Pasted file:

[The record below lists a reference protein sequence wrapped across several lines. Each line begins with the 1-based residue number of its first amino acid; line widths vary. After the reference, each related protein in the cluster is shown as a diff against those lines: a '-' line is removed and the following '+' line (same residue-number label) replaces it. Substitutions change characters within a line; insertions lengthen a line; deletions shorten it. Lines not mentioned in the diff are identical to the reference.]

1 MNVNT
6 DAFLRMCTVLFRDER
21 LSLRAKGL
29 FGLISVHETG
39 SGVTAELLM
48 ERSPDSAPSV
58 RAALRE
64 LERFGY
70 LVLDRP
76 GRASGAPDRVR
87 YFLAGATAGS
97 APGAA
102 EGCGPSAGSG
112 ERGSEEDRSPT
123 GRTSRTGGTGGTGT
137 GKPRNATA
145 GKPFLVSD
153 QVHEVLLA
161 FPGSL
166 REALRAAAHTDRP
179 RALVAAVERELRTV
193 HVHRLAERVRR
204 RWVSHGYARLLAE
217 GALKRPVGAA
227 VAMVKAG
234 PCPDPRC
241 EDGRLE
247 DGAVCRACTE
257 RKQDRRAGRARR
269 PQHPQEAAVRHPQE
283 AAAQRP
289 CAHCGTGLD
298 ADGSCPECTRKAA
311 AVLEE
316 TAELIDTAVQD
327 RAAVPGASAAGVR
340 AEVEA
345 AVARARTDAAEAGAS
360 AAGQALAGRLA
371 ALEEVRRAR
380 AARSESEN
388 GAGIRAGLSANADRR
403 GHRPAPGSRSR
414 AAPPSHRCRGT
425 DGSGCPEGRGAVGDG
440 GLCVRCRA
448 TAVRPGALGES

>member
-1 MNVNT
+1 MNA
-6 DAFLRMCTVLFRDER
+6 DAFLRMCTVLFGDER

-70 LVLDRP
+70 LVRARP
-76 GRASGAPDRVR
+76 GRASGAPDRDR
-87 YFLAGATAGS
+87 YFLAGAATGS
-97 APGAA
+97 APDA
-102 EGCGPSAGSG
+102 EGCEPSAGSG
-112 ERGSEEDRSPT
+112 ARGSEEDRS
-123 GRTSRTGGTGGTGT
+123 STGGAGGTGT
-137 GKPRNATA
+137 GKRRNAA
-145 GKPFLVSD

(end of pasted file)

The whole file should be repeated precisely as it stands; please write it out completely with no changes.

[The record below lists a reference protein sequence wrapped across several lines. Each line begins with the 1-based residue number of its first amino acid; line widths vary. After the reference, each related protein in the cluster is shown as a diff against those lines: a '-' line is removed and the following '+' line (same residue-number label) replaces it. Substitutions change characters within a line; insertions lengthen a line; deletions shorten it. Lines not mentioned in the diff are identical to the reference.]

1 MNVNT
6 DAFLRMCTVLFRDER
21 LSLRAKGL
29 FGLISVHETG
39 SGVTAELLM
48 ERSPDSAPSV
58 RAALRE
64 LERFGY
70 LVLDRP
76 GRASGAPDRVR
87 YFLAGATAGS
97 APGAA
102 EGCGPSAGSG
112 ERGSEEDRSPT
123 GRTSRTGGTGGTGT
137 GKPRNATA
145 GKPFLVSD
153 QVHEVLLA
161 FPGSL
166 REALRAAAHTDRP
179 RALVAAVERELRTV
193 HVHRLAERVRR
204 RWVSHGYARLLAE
217 GALKRPVGAA
227 VAMVKAG
234 PCPDPRC
241 EDGRLE
247 DGAVCRACTE
257 RKQDRRAGRARR
269 PQHPQEAAVRHPQE
283 AAAQRP
289 CAHCGTGLD
298 ADGSCPECTRKAA
311 AVLEE
316 TAELIDTAVQD
327 RAAVPGASAAGVR
340 AEVEA
345 AVARARTDAAEAGAS
360 AAGQALAGRLA
371 ALEEVRRAR
380 AARSESEN
388 GAGIRAGLSANADRR
403 GHRPAPGSRSR
414 AAPPSHRCRGT
425 DGSGCPEGRGAVGDG
440 GLCVRCRA
448 TAVRPGALGES

>member
-1 MNVNT
+1 MNA
-6 DAFLRMCTVLFRDER
+6 DAFLRMCTVLFGDER

-70 LVLDRP
+70 LVRARP
-76 GRASGAPDRVR
+76 GRASGAPDRDR
-87 YFLAGATAGS
+87 YFLAGAATGS
-97 APGAA
+97 APDA
-102 EGCGPSAGSG
+102 EGCEPSAGSG
-112 ERGSEEDRSPT
+112 ARGSEEDRS
-123 GRTSRTGGTGGTGT
+123 STGGAGGTGT
-137 GKPRNATA
+137 GKRRNAA
-145 GKPFLVSD